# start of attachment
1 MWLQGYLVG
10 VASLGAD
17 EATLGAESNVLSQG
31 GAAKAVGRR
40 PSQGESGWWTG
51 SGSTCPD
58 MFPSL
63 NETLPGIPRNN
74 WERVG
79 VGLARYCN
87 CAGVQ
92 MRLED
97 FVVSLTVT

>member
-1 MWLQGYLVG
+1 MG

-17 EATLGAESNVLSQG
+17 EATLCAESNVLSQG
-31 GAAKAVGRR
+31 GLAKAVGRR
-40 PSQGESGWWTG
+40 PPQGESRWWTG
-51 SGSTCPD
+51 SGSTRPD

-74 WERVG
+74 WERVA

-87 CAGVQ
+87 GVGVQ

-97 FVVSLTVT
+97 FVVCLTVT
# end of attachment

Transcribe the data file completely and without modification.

1 MWLQGYLVG
10 VASLGAD
17 EATLGAESNVLSQG
31 GAAKAVGRR
40 PSQGESGWWTG
51 SGSTCPD
58 MFPSL
63 NETLPGIPRNN
74 WERVG
79 VGLARYCN
87 CAGVQ
92 MRLED
97 FVVSLTVT

>member
-1 MWLQGYLVG
+1 MG

-17 EATLGAESNVLSQG
+17 EATLCAESNVLSQG
-31 GAAKAVGRR
+31 GLAKAVGRR
-40 PSQGESGWWTG
+40 PPQGESRWWTG
-51 SGSTCPD
+51 SGSTRPD

-74 WERVG
+74 WERVA

-87 CAGVQ
+87 GVGVQ

-97 FVVSLTVT
+97 FVVCLTVT